What to know about seasonal hair shedding

What to know about seasonal hair shedding

As we transition into summer, many redheads may notice an increase in hair shedding. While it's perfectly normal to experience seasonal hair loss, it can still be a cause for concern if you're not expecting it.

Seasonal hair shedding is also known as telogen effluvium, and is a natural process that occurs in response to changes in the environment. This can be anything from temperature and humidity, to sunlight exposure. During the spring and summer months, our bodies undergo hormonal changes that can trigger the shedding of old hair to make way for new growth. Interestingly, this also tends to happen around late summer, too, but not in such a noticeable way.

In general, it is said a person sheds around 50-100 hairs a day if a person washes their hair every day; multiply that by 3 if you wash your hair every 3 days for example. On days that you don't wash your hair, the strands are balanced in the follicle ready to come out when next disturbed. 



Use gentle haircare products

Gently cleanse your hair using sulfate-free and silicone-free products, to nourish and protect delicate red hair without stripping it of its natural oils.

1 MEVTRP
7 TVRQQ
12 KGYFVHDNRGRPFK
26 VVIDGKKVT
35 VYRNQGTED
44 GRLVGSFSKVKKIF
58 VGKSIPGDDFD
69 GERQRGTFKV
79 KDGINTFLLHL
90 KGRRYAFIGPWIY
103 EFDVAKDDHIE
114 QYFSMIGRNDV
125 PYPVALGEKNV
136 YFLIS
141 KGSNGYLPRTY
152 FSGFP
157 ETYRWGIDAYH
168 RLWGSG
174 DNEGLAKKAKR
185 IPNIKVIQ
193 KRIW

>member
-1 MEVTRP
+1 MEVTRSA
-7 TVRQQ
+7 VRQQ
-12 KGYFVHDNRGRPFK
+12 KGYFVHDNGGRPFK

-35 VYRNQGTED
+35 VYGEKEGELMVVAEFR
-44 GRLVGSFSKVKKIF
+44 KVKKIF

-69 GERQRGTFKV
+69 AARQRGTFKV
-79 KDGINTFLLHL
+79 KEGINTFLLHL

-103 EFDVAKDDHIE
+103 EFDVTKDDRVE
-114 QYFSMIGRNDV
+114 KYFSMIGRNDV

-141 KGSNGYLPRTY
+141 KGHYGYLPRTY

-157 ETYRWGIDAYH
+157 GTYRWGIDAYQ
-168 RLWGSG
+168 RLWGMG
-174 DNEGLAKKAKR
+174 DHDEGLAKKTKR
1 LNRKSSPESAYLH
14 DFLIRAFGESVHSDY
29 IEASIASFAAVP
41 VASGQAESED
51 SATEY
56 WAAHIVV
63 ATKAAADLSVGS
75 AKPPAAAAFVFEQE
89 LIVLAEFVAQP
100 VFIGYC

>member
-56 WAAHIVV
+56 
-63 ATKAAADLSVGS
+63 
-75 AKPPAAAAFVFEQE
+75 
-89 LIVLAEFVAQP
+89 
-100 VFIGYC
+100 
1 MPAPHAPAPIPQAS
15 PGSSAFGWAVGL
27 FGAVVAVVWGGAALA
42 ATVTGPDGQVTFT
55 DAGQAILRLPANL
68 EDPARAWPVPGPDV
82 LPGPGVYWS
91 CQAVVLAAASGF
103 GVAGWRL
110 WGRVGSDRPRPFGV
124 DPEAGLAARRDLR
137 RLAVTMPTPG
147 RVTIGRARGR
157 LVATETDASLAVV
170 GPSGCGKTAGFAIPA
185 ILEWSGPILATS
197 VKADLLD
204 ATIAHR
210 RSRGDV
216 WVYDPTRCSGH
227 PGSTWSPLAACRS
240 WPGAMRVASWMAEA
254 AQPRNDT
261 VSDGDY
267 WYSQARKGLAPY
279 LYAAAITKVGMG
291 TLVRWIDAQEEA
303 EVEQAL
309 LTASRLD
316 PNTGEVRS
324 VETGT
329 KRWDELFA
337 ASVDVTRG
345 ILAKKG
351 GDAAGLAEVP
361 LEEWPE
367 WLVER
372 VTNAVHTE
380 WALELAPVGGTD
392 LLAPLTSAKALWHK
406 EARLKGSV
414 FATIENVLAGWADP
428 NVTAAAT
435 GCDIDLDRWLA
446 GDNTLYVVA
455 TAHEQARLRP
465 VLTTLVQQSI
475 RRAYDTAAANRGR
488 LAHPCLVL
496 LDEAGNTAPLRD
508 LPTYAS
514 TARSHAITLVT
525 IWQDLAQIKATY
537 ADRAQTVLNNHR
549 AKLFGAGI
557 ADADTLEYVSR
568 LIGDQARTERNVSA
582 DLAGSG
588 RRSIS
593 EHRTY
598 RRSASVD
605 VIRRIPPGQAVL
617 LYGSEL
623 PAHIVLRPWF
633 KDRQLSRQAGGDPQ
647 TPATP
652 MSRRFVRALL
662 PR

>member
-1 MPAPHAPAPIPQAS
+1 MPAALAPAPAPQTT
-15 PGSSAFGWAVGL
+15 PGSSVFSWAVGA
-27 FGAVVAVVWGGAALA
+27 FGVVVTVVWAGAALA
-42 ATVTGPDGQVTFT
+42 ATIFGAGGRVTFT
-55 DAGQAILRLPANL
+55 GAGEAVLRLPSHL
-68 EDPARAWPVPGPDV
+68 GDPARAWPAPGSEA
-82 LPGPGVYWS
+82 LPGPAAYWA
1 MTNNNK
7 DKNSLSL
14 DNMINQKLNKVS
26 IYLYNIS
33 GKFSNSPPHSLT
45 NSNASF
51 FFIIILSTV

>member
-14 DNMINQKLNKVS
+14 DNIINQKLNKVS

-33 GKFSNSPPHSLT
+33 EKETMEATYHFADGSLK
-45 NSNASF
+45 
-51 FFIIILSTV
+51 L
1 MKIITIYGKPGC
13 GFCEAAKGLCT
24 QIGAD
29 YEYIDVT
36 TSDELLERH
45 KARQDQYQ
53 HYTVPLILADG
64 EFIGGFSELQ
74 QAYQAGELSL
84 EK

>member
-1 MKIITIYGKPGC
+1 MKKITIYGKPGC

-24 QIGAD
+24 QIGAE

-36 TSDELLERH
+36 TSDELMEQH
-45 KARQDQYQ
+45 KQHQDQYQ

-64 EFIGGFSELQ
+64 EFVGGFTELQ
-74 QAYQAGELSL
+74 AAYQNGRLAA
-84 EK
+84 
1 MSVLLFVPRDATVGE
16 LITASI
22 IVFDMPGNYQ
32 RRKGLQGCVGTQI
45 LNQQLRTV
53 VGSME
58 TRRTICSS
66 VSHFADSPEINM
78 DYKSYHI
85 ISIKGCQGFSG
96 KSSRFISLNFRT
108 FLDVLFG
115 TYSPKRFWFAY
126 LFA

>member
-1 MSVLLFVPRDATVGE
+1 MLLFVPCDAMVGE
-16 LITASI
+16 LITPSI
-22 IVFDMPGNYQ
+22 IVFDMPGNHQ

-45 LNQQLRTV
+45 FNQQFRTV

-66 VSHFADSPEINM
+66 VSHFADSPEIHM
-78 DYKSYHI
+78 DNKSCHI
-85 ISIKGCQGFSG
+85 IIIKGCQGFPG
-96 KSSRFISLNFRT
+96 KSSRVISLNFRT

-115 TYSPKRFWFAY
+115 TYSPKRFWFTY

Scalp massage with oil

Incorporate scalp massages into your weekly haircare routine to stimulate blood flow to the hair follicles and promote healthy hair growth. Getting into the habit of massaging your scalp is excellent for year-round hair and scalp health, but particularly before the turn of the season, as it should help to rejuvenate the scalp ready for new growth. 


Sun protection

Protect your hair and scalp from sun damage by wearing a hat or using a leave-in conditioner with SPF when spending time outdoors. Also remember to replenish your hair's moisture post-sun too. Read more about protecting your red hair in the summer


Avoid heat tools

It comes as no surprise that using straighteners, curling tongs and hairdryers contribute massively to hair shedding, as these tools all put additional pressure on the strand. Find heatless methods of styling to help you strands stay stronger and hydrated for longer. 


Hormonal changes

The stress hormone, cortisol, amongst many others, can exacerbate hair shedding, so this could be contributing to some of your hair shedding. If you are unsure, it's best to ask your doctor for advice.


How hormones can affect your red hair

How redheads can avoid sun bleaching and dryness in summer


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